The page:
Oil prices fell on Monday as an emergency US Federal Reserve interest rate cut failed to calm global financial markets from the panic caused by the rapid spread of the coronavirus. A price war between major producers is adding to a growing supply glut.
Brent crude fell $2.07 to $31.78 a barrel to continue a decrease of 25 per cent recorded last week in the largest weekly decline since 2008. US crude fell $1.38 to $30.35 a barrel after falling to below $30 a barrel earlier during the session despite US President Donald Trump's pledge to fill strategic petroleum reserves (SPR) in the world's largest oil consumer.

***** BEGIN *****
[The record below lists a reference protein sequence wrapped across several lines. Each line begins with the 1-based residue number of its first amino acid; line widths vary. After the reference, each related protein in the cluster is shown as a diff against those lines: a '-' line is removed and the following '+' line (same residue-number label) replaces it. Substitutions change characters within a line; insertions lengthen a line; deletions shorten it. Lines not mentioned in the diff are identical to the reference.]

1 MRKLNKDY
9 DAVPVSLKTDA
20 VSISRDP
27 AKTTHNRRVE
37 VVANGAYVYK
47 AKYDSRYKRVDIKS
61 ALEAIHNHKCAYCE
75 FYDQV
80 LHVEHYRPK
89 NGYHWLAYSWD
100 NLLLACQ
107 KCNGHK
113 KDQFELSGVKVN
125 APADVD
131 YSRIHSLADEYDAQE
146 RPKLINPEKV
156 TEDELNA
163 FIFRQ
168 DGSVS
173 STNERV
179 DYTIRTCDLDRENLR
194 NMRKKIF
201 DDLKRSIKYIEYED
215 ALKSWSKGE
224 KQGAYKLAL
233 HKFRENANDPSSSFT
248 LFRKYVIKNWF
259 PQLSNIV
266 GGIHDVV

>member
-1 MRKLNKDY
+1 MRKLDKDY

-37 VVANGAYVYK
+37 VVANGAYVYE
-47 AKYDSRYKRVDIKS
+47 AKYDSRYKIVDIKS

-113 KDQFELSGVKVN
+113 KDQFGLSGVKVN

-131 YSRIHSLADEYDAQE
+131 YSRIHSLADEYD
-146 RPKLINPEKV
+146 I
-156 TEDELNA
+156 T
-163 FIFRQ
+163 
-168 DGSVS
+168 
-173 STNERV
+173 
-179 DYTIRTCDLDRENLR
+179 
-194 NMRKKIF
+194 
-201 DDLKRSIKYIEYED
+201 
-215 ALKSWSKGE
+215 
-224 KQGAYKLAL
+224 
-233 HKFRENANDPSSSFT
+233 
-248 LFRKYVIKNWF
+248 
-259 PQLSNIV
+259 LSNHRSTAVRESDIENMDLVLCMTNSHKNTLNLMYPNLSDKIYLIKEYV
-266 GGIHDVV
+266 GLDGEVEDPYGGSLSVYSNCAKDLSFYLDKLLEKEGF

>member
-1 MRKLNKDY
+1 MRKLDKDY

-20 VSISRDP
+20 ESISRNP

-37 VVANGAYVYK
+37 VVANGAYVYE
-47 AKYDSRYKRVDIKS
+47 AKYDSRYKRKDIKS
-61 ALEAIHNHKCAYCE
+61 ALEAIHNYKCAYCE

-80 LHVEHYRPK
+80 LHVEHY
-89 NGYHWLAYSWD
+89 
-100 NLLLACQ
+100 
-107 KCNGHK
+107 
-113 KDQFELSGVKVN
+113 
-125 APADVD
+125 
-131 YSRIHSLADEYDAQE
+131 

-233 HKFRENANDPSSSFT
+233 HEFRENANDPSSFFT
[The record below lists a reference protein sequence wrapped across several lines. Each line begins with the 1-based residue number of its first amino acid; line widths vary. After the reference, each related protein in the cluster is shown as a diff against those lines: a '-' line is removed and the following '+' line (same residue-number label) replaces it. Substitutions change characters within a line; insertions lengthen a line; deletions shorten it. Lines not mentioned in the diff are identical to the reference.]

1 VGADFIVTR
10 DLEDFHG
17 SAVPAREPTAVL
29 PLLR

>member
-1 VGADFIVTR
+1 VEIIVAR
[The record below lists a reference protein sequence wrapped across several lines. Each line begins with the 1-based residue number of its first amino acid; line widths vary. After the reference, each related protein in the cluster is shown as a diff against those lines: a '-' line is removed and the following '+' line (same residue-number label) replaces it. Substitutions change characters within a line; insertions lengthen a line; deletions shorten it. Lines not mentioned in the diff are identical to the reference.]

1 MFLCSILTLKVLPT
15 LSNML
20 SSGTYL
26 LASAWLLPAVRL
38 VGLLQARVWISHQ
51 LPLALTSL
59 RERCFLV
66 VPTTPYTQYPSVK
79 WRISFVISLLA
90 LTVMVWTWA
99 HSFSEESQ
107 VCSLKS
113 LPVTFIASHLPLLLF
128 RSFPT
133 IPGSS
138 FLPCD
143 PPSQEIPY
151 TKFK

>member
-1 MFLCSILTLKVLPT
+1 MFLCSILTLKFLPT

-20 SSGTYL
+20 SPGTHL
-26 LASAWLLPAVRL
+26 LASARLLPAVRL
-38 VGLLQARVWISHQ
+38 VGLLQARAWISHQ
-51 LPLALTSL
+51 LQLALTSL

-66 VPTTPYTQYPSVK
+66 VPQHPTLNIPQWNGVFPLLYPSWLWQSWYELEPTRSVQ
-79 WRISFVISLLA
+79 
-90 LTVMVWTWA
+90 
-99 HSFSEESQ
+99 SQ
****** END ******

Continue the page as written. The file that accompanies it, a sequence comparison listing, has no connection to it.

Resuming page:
Michael Tran, analyst at RBC Capital Markets, said: "While this helps marginally, the policy regarding [the Strategic Petroleum Reserve] is dwindling compared to a market afflicted with the coronavirus, which is measured in months and compared to a price war that is expected to continue for several seasons or more."
Tran explained that the strategic oil reserves amount to 634 million barrels, which is only about 80 million barrels less than the overall capacity of 714 million barrels. Thus, the government purchases will only withdraw a global surplus for about 20 days, which is estimated by RBC Capital Markets to reach 4 million barrels per day.
The US Federal Reserve cut its target range for interest rates to near zero on Sunday in the second emergency cut this month, saying it would raise its budget by at least $700 billion in the coming weeks in an attempt to ease tensions in the financial markets.